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Logo of nihpaAbout Author manuscriptsSubmit a manuscriptHHS Public Access; Author Manuscript; Accepted for publication in peer reviewed journal;
Dev Cell. Author manuscript; available in PMC 2012 August 14.
Published in final edited form as:
PMCID: PMC3327890

Abl regulates planar polarized junctional dynamics through β-catenin tyrosine phosphorylation


Interactions between epithelial cells are mediated by adherens junctions that are dynamically regulated during development. Here we show that the turnover of β-catenin is increased at cell interfaces that are targeted for disassembly during Drosophila axis elongation. The Abl tyrosine kinase is concentrated at specific planar junctions and is necessary for polarized β-catenin localization and dynamics. abl mutant embryos have decreased β-catenin turnover at shrinking edges, and these defects are accompanied a reduction in multicellular rosette formation and axis elongation. Abl promotes β-catenin phosphorylation on the conserved tyrosine 667 and expression of an unphosphorylatable β-catenin mutant recapitulates the defects of abl mutants. Notably, a phosphomimetic β-cateninY667E mutation is sufficient to increase β-catenin turnover and rescues axis elongation in abl deficient embryos. These results demonstrate that the asymmetrically localized Abl tyrosine kinase directs planar polarized junctional remodeling during Drosophila axis elongation through the tyrosine phosphorylation of β-catenin.


The dynamic assembly and disassembly of adherens junctions is essential for tissue remodeling during development. Cell adhesion in epithelia is mediated by homophilic interactions between E-cadherin proteins on neighboring cells that are stabilized by association with the cytoplasmic α- and β-catenin proteins and with the actin cytoskeleton. The strength, organization, and dynamics of adherens junctions are modulated by a number of mechanisms, including trafficking to and from the plasma membrane, lateral clustering at the membrane, and the phosphorylation of junctional components (Halbleib and Nelson, 2006; Nishimura and Takeichi, 2009; Harris and Tepass, 2010). In particular, tyrosine phosphorylation has long been suspected to regulate cell adhesion, based on studies showing that an antibody to phosphotyrosine detects a strong enrichment of tyrosine phosphorylated epitopes at adherens junctions (Maher et al., 1985). Growth factor stimulation and E-cadherin engagement lead to an increase in tyrosine phosphorylation of several junctional proteins, including E-cadherin, β-catenin, and several tyrosine kinases and phosphatases (Daniel and Reynolds, 1997; Lilien and Balsamo, 2005; McLachlan and Yap, 2007). However, the physiological role of tyrosine phosphorylation in cell adhesion is not well understood.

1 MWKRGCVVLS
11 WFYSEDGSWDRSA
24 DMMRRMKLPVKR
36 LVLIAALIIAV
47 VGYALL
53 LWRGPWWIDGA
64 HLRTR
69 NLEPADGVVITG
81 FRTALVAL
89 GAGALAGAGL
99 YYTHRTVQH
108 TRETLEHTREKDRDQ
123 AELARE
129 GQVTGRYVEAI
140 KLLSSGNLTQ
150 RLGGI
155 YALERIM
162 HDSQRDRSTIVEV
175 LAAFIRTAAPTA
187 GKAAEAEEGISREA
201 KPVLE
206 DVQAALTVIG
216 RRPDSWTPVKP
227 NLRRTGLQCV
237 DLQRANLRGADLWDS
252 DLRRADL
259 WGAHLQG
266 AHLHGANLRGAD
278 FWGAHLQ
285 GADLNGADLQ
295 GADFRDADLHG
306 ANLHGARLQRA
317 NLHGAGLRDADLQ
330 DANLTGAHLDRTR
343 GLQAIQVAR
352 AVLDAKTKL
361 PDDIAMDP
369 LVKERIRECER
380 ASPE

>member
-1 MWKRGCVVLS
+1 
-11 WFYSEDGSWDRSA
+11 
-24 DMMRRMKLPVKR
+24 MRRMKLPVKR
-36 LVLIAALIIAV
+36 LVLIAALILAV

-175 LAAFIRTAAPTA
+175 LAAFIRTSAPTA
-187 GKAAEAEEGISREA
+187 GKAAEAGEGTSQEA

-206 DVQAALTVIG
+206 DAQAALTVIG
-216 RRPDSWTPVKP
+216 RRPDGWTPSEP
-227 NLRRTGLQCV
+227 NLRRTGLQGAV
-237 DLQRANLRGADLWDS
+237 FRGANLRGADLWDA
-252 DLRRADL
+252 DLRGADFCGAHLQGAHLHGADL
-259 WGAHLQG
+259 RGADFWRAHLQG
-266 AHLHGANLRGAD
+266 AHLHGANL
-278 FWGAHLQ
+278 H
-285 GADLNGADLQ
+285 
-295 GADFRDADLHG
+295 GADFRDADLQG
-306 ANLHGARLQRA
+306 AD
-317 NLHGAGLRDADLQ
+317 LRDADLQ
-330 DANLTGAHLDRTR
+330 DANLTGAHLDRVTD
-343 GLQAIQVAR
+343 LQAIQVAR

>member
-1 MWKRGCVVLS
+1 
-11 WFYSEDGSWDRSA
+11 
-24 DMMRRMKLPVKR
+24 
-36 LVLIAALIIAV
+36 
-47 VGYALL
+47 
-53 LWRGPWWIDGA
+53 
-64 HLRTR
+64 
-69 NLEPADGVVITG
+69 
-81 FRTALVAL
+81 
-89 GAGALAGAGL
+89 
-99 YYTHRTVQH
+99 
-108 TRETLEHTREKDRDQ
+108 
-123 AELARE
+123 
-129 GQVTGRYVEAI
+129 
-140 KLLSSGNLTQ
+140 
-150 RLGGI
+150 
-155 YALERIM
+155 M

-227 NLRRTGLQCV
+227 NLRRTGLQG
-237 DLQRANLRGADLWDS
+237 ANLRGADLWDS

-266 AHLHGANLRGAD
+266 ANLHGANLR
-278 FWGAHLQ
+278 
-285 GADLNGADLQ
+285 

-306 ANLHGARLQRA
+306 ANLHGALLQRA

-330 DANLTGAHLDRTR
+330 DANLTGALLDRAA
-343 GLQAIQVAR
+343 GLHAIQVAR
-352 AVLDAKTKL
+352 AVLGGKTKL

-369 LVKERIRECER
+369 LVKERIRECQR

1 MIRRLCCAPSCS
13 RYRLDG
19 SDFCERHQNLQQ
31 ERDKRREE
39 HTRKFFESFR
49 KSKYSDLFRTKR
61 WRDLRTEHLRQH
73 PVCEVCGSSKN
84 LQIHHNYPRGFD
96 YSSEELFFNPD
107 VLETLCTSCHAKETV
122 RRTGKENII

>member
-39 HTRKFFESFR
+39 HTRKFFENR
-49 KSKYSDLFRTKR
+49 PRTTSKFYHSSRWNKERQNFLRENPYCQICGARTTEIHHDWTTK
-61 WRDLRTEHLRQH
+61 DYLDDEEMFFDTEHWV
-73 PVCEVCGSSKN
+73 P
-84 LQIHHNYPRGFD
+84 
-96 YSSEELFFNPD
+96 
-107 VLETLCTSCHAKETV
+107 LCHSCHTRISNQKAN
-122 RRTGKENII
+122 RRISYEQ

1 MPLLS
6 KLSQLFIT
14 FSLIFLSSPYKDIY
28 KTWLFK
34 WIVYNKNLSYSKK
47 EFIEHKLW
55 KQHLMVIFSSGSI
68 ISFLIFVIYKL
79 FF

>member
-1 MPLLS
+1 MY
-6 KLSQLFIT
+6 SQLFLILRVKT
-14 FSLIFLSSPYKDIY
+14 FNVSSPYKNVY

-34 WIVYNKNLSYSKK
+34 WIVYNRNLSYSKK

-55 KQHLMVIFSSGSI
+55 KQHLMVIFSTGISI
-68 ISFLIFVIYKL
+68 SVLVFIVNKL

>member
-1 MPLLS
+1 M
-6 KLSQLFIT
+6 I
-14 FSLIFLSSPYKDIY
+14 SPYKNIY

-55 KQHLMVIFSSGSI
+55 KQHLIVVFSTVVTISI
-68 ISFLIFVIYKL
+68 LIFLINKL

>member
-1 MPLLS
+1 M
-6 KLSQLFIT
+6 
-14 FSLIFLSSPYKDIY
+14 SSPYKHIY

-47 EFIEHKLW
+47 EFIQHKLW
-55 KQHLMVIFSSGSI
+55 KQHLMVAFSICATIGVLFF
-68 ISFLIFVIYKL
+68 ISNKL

A major component of adherens junctions that is phosphorylated on tyrosine is β-catenin. The tyrosine phosphorylation of β-catenin affects its subcellular localization and is required for the regulation of synaptic activity in neurons (Murase et al., 2002). In addition, tyrosine phosphorylation affects the interaction of β-catenin with growth factor receptors (Bonvini et al., 2001; Zeng et al., 2006), transcriptional regulators (Piedra et al., 2001; Coluccia et al., 2007; Kim et al., 2009), and other components of the adherens junction complex. Phosphorylation of β-catenin on tyrosine 142 by the Fyn, Fer, and cMet kinases reduces its affinity for α-catenin (Ozawa and Kemler 1998; Piedra et al., 2003; Brembeck et al., 2004; Tominaga et al., 2008), and phosphorylation of β-catenin on tyrosine 654 reduces its affinity for E-cadherin (Roura et al., 1999; Bonvini et al., 2001; Piedra et al., 2001; van Veelen et al., 2011). However, a β-catenin654E mutant that mimics constitutive phosphorylation at this residue can still mediate cell adhesion in culture (Tominaga et al., 2008; Shomori et al., 2009) and form epithelial structures in the mouse embryo (van Veelen et al., 2011). Therefore, the role of β-catenin phosphorylation at this residue in junctional assembly and dynamics is not known.

Abl is a conserved nonreceptor tyrosine kinase that is necessary for axon guidance and epithelial remodeling during development (Gertler et al., 1989; Koleske et al., 1998; Wills et al., 1999; Baum et al., 2001; Grevengoed et al., 2001, 2003; Fox and Peifer, 2007), and the constitutively active Bcr-Abl fusion causes chronic myeloid leukemia (Sawyers, 1999). Mouse embryos lacking the two Abl family kinases, Abl and Arg, are defective for neural tube closure (Koleske et al., 1998), and embryos mutant for the single Drosophila abl homolog have defects in epithelial morphogenesis in the embryo and eye (Grevengoed et al., 2001, 2003; Fox and Peifer, 2007; Xiong and Rebay, 2011). Abl family kinases have a large number of substrates that could influence cell shape and behavior, including regulators of Rho family GTPase signaling, as well as several proteins that directly regulate actin organization, such as Ena/VASP, cortactin, N-WASp and WAVE2/3 (Lanier and Gertler, 2000; Bradley and Koleske, 2009; Colicelli, 2010). The loss of Abl family kinases can influence cell migration and adhesion through the misregulation of Rho GTPase signaling and increased actomyosin contractility (Peacock et al., 2007; Zandy et al., 2007), or through the aberrant apical localization of Ena and F-actin (Grevengoed et al., 2003; Fox and Peifer, 2007). However, while it is clear that Abl has many important roles, in most cases it is not known which substrates are important for its different functions.